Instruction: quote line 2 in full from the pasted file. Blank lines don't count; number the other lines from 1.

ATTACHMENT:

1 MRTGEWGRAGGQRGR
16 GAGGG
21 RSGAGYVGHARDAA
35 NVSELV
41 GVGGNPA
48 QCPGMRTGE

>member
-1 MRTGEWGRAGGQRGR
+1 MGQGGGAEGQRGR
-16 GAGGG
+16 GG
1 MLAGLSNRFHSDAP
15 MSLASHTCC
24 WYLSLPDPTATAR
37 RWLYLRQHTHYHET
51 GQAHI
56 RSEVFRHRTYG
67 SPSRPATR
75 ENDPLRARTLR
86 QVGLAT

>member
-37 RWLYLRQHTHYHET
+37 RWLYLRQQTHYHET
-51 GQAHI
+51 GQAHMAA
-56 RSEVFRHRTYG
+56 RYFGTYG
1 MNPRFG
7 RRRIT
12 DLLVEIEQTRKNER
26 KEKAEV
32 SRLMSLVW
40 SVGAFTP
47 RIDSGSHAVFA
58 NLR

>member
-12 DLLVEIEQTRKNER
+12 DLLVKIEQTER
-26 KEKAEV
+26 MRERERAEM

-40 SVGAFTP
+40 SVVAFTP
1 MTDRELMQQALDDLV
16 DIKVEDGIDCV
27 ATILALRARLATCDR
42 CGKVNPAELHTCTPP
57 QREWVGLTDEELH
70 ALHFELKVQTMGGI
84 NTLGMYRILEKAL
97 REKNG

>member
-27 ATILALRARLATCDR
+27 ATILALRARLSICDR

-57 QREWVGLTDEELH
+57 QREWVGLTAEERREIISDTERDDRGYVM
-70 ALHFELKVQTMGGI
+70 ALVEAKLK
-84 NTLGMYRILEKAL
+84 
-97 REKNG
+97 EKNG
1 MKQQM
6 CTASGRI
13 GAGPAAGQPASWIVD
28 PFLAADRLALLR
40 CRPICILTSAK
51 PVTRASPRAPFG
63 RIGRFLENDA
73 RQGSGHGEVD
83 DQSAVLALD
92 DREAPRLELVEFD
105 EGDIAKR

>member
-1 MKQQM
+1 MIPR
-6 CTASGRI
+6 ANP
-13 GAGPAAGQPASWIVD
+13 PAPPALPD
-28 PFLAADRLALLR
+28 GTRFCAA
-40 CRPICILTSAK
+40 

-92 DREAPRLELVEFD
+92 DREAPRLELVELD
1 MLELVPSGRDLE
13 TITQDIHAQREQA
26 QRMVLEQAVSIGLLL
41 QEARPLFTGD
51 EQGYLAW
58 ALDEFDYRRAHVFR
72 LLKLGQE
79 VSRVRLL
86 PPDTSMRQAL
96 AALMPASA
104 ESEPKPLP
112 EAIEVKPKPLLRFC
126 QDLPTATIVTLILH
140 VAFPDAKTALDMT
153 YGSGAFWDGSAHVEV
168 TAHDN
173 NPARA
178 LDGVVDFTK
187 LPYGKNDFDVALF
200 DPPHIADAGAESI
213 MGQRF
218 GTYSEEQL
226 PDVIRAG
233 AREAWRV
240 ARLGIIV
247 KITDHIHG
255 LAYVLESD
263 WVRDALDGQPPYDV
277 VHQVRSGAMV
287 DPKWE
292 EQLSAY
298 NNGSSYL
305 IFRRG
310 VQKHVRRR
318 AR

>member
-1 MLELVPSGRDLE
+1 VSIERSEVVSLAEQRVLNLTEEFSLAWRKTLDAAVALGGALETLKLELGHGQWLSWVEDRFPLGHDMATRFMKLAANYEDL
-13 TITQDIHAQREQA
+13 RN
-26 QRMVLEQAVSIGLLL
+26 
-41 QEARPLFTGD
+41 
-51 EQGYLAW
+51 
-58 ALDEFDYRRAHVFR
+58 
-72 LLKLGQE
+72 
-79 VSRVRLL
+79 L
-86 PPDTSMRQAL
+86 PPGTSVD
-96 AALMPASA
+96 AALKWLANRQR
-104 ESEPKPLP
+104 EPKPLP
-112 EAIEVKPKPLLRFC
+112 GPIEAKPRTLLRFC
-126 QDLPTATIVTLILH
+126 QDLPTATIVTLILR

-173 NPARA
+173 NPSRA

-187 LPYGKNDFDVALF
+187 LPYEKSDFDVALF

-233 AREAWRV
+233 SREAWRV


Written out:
16 GAGGG